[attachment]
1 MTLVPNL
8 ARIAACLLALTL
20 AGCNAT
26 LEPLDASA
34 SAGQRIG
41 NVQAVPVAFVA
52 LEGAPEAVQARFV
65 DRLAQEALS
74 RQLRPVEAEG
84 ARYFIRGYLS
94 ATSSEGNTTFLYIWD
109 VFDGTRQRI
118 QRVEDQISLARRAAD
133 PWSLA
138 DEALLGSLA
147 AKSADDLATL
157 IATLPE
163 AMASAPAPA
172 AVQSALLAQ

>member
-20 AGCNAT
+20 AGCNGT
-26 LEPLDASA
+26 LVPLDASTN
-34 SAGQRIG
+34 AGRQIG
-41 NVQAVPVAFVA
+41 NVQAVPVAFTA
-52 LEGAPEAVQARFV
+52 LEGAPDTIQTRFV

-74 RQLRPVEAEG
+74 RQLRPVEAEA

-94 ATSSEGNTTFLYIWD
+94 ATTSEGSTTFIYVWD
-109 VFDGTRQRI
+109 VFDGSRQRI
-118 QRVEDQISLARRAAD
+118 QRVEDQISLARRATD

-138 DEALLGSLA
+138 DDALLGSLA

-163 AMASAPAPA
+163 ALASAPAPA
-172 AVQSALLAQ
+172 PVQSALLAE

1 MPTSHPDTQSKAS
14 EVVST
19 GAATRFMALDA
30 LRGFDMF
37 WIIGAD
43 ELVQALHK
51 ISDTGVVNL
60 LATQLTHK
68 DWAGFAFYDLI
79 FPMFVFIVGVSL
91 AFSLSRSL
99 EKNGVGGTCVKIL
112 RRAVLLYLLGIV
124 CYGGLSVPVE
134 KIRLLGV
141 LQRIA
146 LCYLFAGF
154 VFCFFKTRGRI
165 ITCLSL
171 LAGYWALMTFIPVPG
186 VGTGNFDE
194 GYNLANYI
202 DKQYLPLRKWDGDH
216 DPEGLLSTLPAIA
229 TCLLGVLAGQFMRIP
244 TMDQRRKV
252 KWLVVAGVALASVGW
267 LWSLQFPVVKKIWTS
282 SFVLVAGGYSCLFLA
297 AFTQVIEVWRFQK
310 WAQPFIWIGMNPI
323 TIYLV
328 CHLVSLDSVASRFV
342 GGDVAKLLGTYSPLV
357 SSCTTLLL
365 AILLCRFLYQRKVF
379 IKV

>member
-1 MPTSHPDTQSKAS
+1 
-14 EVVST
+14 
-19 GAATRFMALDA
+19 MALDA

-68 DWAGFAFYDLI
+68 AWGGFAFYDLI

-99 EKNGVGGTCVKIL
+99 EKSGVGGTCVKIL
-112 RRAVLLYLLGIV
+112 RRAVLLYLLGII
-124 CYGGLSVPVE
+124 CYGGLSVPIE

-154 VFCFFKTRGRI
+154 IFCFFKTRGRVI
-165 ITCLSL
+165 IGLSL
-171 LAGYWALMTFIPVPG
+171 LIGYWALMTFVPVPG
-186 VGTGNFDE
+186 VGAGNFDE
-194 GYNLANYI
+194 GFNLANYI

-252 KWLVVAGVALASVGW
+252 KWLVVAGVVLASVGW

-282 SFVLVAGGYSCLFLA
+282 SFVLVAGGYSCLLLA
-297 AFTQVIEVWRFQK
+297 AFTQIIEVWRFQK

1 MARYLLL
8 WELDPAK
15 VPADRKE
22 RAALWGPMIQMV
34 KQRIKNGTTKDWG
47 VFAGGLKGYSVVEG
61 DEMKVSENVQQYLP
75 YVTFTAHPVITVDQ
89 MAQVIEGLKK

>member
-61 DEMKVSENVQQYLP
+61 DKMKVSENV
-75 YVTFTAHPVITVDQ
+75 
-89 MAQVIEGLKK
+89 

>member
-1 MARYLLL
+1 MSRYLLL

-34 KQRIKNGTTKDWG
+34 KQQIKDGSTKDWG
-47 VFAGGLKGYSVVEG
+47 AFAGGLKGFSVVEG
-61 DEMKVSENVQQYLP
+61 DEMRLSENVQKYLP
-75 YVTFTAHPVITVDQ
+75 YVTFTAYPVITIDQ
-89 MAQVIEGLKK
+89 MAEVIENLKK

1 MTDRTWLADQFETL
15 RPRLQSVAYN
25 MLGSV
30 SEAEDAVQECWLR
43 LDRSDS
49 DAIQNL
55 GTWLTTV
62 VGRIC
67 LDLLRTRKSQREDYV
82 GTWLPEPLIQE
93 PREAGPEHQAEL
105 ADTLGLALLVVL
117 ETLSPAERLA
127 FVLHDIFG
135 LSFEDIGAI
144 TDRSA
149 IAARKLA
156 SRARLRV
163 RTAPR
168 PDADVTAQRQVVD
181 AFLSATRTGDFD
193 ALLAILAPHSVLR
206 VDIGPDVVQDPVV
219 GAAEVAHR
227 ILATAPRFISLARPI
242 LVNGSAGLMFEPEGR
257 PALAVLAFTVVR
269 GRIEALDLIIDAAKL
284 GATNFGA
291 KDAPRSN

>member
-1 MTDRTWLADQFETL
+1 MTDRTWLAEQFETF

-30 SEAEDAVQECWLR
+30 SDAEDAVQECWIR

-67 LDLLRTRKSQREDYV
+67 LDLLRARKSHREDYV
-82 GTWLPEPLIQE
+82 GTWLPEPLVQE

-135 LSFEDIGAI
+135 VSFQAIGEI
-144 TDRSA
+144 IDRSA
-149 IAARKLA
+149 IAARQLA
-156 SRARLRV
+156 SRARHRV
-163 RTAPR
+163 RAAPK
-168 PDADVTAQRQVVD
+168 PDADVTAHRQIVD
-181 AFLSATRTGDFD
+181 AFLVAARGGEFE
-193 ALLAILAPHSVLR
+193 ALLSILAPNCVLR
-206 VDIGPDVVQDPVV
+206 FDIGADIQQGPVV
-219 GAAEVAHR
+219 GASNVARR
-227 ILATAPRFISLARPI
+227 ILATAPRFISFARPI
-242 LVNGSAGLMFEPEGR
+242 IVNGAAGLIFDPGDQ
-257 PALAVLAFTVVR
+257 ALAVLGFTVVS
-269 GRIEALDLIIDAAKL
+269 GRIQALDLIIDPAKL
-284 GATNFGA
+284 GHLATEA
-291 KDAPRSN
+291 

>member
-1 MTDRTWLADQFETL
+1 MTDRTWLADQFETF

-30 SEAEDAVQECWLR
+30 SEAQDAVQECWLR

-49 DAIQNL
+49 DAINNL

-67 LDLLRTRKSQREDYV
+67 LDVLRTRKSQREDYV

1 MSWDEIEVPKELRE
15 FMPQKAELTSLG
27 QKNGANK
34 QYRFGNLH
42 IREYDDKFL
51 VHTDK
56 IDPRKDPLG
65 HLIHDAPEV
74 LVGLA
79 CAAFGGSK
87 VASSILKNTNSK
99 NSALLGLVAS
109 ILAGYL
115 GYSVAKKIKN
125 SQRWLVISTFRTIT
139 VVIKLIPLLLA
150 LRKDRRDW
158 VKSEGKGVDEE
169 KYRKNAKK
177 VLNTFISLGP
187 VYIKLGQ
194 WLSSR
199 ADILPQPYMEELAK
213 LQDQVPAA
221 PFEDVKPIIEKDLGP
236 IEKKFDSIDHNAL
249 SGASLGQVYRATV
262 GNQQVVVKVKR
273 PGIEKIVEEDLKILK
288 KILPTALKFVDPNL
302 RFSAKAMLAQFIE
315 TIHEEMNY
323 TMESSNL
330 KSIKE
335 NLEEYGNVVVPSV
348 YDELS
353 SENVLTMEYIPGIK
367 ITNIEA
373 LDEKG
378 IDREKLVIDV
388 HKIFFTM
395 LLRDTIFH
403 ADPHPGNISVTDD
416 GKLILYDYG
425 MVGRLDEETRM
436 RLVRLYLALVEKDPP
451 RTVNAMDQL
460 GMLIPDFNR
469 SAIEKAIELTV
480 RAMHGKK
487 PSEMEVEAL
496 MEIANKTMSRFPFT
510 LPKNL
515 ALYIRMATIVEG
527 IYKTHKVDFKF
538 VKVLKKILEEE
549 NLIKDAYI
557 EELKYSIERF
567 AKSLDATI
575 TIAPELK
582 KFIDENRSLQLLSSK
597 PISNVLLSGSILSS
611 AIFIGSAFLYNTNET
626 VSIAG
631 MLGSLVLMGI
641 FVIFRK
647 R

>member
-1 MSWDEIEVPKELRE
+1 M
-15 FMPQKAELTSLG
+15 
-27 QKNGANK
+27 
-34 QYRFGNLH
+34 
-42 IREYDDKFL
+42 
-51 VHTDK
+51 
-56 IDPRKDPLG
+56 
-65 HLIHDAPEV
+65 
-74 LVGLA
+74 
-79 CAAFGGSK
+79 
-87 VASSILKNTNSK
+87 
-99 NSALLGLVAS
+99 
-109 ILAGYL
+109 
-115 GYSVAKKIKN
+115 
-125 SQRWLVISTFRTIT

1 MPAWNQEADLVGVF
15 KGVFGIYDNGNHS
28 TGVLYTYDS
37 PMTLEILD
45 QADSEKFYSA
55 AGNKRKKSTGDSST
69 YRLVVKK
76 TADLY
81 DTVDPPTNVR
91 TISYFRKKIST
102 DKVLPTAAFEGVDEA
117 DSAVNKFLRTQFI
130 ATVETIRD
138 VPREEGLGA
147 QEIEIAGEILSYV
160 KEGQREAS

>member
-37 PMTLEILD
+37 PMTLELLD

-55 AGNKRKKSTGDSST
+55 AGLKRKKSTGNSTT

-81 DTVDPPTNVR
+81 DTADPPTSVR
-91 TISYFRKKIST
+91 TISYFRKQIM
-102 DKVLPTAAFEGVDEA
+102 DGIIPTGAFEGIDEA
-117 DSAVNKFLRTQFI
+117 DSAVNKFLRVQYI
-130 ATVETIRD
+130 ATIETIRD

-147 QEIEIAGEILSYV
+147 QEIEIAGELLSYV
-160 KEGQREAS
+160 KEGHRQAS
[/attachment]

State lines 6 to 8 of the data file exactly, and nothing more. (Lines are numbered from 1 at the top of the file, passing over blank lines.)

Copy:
41 NVQAVPVAFVA
52 LEGAPEAVQARFV
65 DRLAQEALS